This afternoon Meech and I took a short shopping excursion through Camden and I decided that at some point as we sifted through all the outdoor vendors that my stomach needed nourishment before I could go on. It takes real strength to look for a shirt and a scarf. He needed no food so the decision of what I ate lay totally with me. I longed for something warm and pizza was not the answer, chinese wasn't either. An kebab wasn't even close to being in the running. I chose to snack on a samosa. As I was eating it and enjoying it very much I thought how similar it was to other fare I've eaten from different cultures. Seems like every culture has something similar, an egg roll, spring roll, hot pocket. The idea wasn't so novel. The ingredients weren't either but nevertheless it was a samosa and a type of cuisine known as being from that culture/country. It's all the same. It just depends on where you stand really.

After dinner and a nap I figured I would give Kudos another try. I hopped on the tube, got off at Charing Cross and a block later I was walking down the stairs into the basement level of Kudos. How odd I thought. For a second I had a flashback to one of my least favorite establishments in Washington, DC - The Fireplace. It is the local watering hole near Dupont Circle where throughout the week, Sunday evenings in particular, Black gay men descend upon the second floor en masse segregating ourselves from the white patrons that occupy the first floor. Kudos equals The Fireplace upside down. All of the people that clearly appeared to be not of African descent were in full force on the first floor and virtually every man of color was in the basement boppin' to the tunes of the latest hip hop and r&b. Even thousands of miles away it is so evident that race trumps everything including the dividing lines of sexual orientation. It's all the same. It just depends on where you stand really.

I have spoken with several men of African descent that live here and are men who at least privately identify as being gay. Almost all of them have been as inquisitive about me as a person as they have been about me as an out gay man in the United States. Questions they have, I answer. They aren't questions that I haven't answered before about who I am and why I'm proud of it. But the question I never ask folks who ask me about being out - because it use to be rhetorical, now I just think I know the answer and don't have to ask anymore - is what kind of world do we live in today that people are still in some degree of fear to openly live their life if they chose to, particularly men of African descent. The stigmas, and so on and so forth. . .etc. . . It's all the same. It just depends on where you stand really.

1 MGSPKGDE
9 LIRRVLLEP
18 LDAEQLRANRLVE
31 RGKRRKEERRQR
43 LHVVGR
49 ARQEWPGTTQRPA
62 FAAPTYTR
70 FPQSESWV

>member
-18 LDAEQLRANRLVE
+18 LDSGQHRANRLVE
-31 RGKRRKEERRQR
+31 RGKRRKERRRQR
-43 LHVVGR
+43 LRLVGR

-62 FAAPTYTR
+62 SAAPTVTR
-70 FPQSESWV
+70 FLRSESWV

Little things these may seem but they do mean more.

How soon it will be before I return to London, I don't know. Now that I have been here twice it is time for me to get a few other stamps on my passport and explore the whole wide small world. Maybe things are more different than I think, I guess it just depends on where I am standing.

Saturday, March 11, 2006

Lessons from London

Unlike my last trip to the UK when I boarded the plane with a bottle of Vodka and the latest issue of O magazine, this time I boarded the plane with a bottle of water and a double dose of O - both the March and April issue. Perhaps that should have been a sign that indeed this trip would be a sobering experience and thus far it has been. To date these few days have reaffirmed two life lessons that I learned long ago but apparently I needed a reminder of. First, that when something is good you should most often leave it that way. Go out on a high note. My first trip was almost magical. I should have left it at that and waited longer for my return. Second, there are some things best enjoyed with others. On my last excursion I was with AQueer and he and I laughed, talked and painted the town red. It isn't as much fun now with only one paint brush.